The risks associated with phishing are often underestimated. Many still believe that the consequences are limited to having to change a few passwords, scan their network, or even have a comprehensive security policy.
However, as we will see, phishing can have a very broad impact, and risk management must therefore be adapted accordingly.
Let's start by defining risk management and phishing in two sentences:
IT risk management involves knowing, analyzing, and measuring internal and external risks to prevent and mitigate threats that can affect a company's activities.
Phishing is a technique used by cybercriminals to entice you to disclose sensitive personal information through fraud or deception.
By definition, phishing attacks are considered external risks, meaning they are not controllable by your organization.
Risks associated with phishing
The risks associated with phishing are numerous for companies but also for employees who fall victim to the attack:
- Financial impact that can sometimes be very significant
- Reputational impact
- Legal impact
- Social impact (depression for the victim)
According to statistics from the company Avanan, 1% of emails are phishing emails, equating to nearly 5 emails per employee per week. Considering that nearly a third of phishing emails bypass the default security system, the threat is very much present.
Regarding the attacks, 2 out of 3 phishing attempts use a malicious link, and more than half contain malware.
Phishing Risk Assessment
The difficulty in managing risks associated with phishing primarily lies in the risk assessment, which is conditioned by a proper understanding of the threat. Once the danger is clearly identified, calculating its criticality allows for the necessary steps to be taken to reduce the risk.
In the case of phishing, the risk is always associated with an intangible asset (without physical substance), and this risk is generally much more challenging to assess than a tangible asset.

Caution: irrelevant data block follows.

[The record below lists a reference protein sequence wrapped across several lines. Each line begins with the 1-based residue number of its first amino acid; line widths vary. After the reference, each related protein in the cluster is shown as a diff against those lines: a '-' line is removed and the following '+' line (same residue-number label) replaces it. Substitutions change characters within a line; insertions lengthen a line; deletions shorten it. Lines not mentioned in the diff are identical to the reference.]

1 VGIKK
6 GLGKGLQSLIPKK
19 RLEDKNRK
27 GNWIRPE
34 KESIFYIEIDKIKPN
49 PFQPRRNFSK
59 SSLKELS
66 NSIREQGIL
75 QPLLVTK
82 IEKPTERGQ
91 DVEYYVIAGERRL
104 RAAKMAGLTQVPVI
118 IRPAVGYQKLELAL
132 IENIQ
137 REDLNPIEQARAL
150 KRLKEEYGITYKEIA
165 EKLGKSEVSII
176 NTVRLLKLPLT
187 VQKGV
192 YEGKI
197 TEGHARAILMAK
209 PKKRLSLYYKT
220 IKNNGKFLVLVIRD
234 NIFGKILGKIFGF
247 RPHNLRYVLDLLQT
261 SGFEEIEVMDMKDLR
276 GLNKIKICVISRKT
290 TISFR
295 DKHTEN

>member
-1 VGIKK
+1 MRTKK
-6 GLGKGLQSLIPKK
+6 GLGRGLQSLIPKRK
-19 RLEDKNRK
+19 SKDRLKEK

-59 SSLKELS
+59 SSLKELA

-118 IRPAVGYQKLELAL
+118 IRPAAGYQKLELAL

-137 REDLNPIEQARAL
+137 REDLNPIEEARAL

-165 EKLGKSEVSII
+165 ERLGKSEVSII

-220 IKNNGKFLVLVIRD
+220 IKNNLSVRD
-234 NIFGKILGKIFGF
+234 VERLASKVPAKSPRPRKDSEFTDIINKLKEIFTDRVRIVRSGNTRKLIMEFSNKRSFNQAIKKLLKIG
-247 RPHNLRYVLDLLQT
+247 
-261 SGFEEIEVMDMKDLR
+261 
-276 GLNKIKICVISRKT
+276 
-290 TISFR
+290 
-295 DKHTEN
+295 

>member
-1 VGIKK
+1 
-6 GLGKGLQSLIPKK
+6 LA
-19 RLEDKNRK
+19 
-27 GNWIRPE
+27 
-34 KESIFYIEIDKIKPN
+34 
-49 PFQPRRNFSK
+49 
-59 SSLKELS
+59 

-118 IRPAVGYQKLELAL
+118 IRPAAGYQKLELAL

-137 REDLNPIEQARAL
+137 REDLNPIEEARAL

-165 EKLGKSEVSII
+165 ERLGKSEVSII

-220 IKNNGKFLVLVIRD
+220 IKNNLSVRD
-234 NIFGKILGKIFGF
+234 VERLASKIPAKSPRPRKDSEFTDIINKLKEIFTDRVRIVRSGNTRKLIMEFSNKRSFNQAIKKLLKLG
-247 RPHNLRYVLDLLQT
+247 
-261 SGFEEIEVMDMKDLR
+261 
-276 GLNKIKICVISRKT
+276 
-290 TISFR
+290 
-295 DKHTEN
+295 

Take the example of an employee who has their computer stolen while traveling. It's easy to understand that if the said employee is an intern who has just started at the company, with limited rights and access to the company's network, the financial consequence of the theft is limited to the cost of the computer.
However, if the employee is a member of the executive committee and has no data protection system in place on their computer, the risk is much greater since one can imagine that internal or even confidential documents might be disclosed.
To assess the risks associated with phishing, we will consider the various steps typically used:
- Analysis of consequences
- Frequency or probability analysis
- Assigning a financial value in relation to the consequences and probabilities of risks
As mentioned above, the severity depends on the affected employee but, most importantly, on the information obtained by cybercriminals during the attack.
The consequences analysis is used to estimate the likely effects of identified hazardous events. It can be qualitative or quantitative.
Probability can be calculated based on the company's history of phishing attacks or the results obtained from simulations conducted by the IT department. Be aware, the attack history does not necessarily reflect future events.
Reducing Phishing-Related Risk
To lessen the impact of a phishing attack, your company must take the following steps:
- Develop a protection plan against phishing with a system to measure effectiveness over time: phishing campaigns, smishing, awareness, conferences, etc.
- Expand your employees' knowledge by offering specific and on-demand training
- Identify key personnel (CISO, CIO, etc.) then assign and communicate their responsibilities
- Implement a system for reporting phishing attacks and train employees on its use
- Invest in a system capable of identifying suspicious emails
Remember, it's impossible to be 100% protected against a phishing attack; there will always be risks involved. However, it's entirely possible to minimize the residual risk by adopting the right reflexes and implementing the measures described above.
Among these security measures, raising employee awareness is particularly effective. Invest in your overall cultural awareness to turn your employees into genuine active elements of your defense.
We know very well, in cybersecurity, the human factor is the main vulnerability. Cybersecurity is therefore everyone's business, and the acculturation process must start with a comprehensive and systematic awareness of employees.